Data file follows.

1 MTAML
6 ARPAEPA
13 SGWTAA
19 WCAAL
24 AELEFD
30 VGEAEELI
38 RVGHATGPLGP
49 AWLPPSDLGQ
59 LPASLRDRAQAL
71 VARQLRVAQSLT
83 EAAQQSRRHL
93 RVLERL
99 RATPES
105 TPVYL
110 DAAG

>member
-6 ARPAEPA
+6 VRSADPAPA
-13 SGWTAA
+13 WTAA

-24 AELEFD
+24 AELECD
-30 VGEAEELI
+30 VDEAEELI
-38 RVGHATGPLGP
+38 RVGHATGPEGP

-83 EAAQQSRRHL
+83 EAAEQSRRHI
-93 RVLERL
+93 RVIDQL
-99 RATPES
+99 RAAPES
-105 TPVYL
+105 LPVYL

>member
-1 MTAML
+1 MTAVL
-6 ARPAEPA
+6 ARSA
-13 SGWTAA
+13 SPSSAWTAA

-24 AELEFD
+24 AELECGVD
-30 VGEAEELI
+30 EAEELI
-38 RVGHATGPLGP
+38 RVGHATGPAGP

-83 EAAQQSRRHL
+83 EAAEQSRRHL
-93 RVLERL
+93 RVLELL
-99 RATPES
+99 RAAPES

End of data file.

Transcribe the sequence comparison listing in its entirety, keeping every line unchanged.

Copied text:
1 MTAML
6 ARPAEPA
13 SGWTAA
19 WCAAL
24 AELEFD
30 VGEAEELI
38 RVGHATGPLGP
49 AWLPPSDLGQ
59 LPASLRDRAQAL
71 VARQLRVAQSLT
83 EAAQQSRRHL
93 RVLERL
99 RATPES
105 TPVYL
110 DAAG

>member
-6 ARPAEPA
+6 VRSADPAPA
-13 SGWTAA
+13 WTAA

-24 AELEFD
+24 AELECD
-30 VGEAEELI
+30 VDEAEELI
-38 RVGHATGPLGP
+38 RVGHATGPEGP

-83 EAAQQSRRHL
+83 EAAEQSRRHI
-93 RVLERL
+93 RVIDQL
-99 RATPES
+99 RAAPES
-105 TPVYL
+105 LPVYL

>member
-1 MTAML
+1 MTAVL
-6 ARPAEPA
+6 ARSA
-13 SGWTAA
+13 SPSSAWTAA

-24 AELEFD
+24 AELECGVD
-30 VGEAEELI
+30 EAEELI
-38 RVGHATGPLGP
+38 RVGHATGPAGP

-83 EAAQQSRRHL
+83 EAAEQSRRHL
-93 RVLERL
+93 RVLELL
-99 RATPES
+99 RAAPES